While reading this, there were four things bubbling in the chambers of my mind:(1) Charles Darwin’s idea of “survival of the fittest”(2) Nature vs. Nurture in psychology(3) The vampire movie I have seen.(4) Timbuktu, the dog in the novel of Paul AusterBuck used to be accustomed to living in an uncivilized place where he has no idea of how horrible life is, for his masters are indifferent to him. Unfortunately, exposed to the law of club and fang, he needs intestinal fortitude, ignoring his ‘pure conscience “; rather, he will learn to follow his “primordial instinct” to fight off the biological motives. Apparently, Jack London anthropomorphized the dogs to illustrate how a man’s moral is developed. In fact, I learned that Jack London was primarily influenced by Charles Darwin‘s The Origin of the Species; and John Milton's Paradise Lost. By virtue of these books, he may have had an idea of how to put his experiences in Alaska into such an unforgettable classic.Since I have background in psychology, the ad infinitum debate about whether a man is developed by Nature or Nurture appears to be one of the themes of this novel. In the story, Jack London may have wanted to expound that a man, in the image of Buck, is built; that a man could be a blank sheet; that a man could be barbarian in origin. Buck in the story is dictated by his primordial instinct. In fact, London seemed to have used symbols to represent two kinds of dogs: uncivilized hard dogs in the North and civilized soft dogs in the South.Absurdly speaking , the book reminded me of vampires, especially the Filipino movie” VAMPIRA” . In the movie, when the moon is full, the protagonist played by a famous actress transforms into a vampire whether she likes it or not. Her vampire instinct to eat flesh of animals including human is unruly. In the novel, the moon could be the symbol of his primordial instinct. Since Buck has been civilized by the virtue of his new master’s genuine love, there are times, however, that the “call of the wild” still specters him. Once to be tempted, he will overcome it for the good memories of his new master. Unfortunately, at the end, Buck backslides to his past when his “civilized community “is “annihilated’ by a group of Yaheets. Does it mean that under dystopic or disintegrated circumstances, a man could forget his feelings in the name of survival? Gee, this classic could be an interesting term paper in the context of other fields of studies. I believe that Jack London missed something.kkk Nevertheless, I appreciated it a lot. ^^Literally, the novel must deal with what a world of dogs is like, for us to come to the realization that dogs are not far different from us. They should be treated like a human being. (Uh-oh! I believe some readers have had ideas of dog life, so I recommend TIMBUKTU by Paul Auster. )In the Philippines, we have the laws on animal rights- which particularly put a great deal of stress on domesticated animals- strictly prohibit any body to make bad use of them. On the other hand, I guess in Alaska at that time may not have been aware of this reality, for dogs were used for sledding. But what struck me at the end is that LOVE is such a powerful element to make a big difference to our lives. ^___________^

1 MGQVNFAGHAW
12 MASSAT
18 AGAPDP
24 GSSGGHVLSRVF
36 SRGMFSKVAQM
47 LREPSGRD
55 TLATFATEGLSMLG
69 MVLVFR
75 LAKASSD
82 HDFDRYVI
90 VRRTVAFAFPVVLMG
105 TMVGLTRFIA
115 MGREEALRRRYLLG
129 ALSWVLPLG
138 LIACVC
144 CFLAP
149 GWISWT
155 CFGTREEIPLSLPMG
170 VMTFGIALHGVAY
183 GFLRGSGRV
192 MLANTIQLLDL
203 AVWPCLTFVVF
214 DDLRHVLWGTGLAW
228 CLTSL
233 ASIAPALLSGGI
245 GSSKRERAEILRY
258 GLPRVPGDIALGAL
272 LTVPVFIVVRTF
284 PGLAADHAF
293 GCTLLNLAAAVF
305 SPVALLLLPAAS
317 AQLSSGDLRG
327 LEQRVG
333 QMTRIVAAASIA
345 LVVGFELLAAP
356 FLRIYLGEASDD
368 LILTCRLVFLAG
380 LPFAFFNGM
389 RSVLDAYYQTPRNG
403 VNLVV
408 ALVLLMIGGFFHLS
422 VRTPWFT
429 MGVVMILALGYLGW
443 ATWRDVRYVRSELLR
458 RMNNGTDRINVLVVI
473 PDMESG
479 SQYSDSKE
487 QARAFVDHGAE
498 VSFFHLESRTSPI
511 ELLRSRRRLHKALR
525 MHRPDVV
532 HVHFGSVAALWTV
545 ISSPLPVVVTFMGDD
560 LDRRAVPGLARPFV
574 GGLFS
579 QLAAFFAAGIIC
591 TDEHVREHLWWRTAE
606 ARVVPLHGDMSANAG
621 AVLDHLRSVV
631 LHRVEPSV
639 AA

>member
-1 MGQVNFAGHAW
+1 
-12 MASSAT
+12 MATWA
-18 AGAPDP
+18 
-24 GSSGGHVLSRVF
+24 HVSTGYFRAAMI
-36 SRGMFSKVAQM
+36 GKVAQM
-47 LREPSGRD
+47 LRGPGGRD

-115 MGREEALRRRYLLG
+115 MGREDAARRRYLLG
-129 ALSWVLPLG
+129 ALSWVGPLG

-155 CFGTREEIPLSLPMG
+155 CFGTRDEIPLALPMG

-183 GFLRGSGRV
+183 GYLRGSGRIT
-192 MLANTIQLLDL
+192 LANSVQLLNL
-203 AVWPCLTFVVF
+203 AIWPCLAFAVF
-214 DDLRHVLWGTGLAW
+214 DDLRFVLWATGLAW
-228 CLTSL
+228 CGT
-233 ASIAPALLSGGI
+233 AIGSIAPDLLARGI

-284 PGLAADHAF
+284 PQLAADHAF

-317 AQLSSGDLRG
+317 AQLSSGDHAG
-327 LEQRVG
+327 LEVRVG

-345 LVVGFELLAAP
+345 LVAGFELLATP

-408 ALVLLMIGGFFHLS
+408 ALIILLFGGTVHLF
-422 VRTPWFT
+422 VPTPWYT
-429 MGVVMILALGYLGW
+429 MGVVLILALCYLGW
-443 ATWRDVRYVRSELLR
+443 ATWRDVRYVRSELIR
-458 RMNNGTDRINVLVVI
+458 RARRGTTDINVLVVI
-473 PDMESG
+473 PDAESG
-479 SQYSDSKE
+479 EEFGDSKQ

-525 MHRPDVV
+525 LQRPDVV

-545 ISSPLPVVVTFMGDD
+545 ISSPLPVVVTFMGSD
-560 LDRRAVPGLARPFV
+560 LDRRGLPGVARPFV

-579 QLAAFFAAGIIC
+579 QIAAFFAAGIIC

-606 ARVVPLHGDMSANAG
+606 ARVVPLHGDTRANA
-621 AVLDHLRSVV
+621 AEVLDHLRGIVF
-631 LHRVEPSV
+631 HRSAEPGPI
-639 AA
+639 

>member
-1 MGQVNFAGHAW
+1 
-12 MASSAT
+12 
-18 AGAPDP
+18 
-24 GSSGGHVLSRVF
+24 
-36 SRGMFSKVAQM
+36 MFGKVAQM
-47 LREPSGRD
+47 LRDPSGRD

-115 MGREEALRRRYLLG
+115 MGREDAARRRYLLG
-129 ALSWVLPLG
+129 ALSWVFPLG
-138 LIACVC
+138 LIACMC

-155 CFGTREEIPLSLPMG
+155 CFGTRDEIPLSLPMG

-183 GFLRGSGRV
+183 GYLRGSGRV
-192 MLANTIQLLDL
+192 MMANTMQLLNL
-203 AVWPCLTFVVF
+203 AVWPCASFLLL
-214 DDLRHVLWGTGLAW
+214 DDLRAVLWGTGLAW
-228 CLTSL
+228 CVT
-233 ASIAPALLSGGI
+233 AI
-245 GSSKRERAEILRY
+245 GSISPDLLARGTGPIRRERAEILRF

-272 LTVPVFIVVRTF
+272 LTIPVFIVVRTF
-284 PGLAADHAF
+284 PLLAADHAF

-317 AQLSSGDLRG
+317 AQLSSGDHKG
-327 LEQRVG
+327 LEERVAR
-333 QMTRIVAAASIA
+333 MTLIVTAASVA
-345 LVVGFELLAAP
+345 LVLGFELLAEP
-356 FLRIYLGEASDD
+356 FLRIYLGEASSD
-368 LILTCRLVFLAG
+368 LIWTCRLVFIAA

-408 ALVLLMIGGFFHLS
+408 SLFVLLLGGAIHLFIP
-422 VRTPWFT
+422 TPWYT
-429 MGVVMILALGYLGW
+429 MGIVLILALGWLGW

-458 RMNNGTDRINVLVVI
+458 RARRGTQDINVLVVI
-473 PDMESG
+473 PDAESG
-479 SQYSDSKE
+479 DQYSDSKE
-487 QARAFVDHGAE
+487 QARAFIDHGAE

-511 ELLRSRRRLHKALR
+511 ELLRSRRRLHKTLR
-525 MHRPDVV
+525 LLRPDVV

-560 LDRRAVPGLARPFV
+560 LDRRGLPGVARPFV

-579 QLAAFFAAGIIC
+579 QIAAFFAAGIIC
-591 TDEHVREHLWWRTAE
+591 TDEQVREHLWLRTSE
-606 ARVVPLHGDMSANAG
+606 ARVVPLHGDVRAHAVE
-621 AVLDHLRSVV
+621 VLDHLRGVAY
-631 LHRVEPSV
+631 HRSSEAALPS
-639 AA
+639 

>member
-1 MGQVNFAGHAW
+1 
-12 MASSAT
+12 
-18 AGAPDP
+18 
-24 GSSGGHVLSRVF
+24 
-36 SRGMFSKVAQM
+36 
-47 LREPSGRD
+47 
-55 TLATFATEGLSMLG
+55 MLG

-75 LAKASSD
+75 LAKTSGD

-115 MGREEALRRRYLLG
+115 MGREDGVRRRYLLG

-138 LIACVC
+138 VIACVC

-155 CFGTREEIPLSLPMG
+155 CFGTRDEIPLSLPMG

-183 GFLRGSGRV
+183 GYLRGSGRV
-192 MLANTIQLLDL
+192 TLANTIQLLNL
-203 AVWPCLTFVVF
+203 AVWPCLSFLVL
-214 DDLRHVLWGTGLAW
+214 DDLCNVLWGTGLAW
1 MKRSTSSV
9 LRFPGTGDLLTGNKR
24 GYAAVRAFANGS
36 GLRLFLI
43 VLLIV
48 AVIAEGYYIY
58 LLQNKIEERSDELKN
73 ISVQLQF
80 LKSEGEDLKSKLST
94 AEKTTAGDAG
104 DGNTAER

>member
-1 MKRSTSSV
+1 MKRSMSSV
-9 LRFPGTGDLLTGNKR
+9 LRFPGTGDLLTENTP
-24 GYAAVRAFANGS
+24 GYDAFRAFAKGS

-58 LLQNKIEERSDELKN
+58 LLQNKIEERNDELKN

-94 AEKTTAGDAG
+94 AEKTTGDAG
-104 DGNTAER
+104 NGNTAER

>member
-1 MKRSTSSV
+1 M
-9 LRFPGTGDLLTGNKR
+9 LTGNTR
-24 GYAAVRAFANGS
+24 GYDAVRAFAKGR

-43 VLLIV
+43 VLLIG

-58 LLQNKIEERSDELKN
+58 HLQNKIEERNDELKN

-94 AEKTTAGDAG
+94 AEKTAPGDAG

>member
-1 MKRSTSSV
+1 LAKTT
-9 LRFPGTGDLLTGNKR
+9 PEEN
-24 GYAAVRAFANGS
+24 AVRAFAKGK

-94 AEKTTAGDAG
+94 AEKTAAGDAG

Janie Johnson